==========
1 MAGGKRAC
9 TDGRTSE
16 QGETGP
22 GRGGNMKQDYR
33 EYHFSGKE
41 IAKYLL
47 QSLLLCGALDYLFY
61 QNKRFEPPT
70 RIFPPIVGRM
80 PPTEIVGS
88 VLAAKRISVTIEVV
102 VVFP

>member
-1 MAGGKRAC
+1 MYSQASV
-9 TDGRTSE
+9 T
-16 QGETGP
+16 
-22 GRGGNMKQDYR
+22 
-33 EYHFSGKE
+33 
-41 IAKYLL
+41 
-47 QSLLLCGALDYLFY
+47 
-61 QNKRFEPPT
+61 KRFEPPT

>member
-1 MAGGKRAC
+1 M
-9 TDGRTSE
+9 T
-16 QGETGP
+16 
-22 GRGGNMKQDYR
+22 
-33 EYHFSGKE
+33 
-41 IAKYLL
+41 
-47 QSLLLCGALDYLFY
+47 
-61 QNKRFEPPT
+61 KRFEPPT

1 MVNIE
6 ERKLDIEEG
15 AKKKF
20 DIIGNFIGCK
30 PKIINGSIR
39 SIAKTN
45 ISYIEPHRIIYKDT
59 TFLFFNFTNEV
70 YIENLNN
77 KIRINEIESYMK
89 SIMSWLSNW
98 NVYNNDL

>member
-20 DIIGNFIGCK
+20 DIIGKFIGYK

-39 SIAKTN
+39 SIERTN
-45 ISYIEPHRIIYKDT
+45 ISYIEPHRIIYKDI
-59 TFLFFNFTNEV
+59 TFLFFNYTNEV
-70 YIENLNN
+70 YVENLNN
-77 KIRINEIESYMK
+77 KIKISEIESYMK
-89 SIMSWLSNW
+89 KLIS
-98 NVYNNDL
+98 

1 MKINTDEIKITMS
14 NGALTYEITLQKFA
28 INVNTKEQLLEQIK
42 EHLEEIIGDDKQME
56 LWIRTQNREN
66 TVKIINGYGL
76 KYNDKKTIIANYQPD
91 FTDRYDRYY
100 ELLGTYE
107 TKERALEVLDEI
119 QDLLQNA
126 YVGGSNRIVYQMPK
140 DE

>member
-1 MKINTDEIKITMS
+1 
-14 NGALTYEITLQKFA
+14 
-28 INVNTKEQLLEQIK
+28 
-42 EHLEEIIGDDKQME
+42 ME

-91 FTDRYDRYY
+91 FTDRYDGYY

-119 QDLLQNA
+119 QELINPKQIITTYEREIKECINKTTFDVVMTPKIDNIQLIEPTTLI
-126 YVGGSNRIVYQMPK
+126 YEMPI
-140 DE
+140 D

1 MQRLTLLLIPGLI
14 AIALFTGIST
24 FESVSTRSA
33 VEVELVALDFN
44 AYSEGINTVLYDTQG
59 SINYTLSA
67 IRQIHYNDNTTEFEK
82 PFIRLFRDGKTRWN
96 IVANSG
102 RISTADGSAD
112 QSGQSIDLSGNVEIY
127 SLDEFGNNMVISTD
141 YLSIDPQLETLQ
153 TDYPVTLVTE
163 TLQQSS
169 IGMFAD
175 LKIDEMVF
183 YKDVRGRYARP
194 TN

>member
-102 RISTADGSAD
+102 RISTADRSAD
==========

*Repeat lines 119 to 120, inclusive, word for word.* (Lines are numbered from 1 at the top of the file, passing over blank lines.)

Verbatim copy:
153 TDYPVTLVTE
163 TLQQSS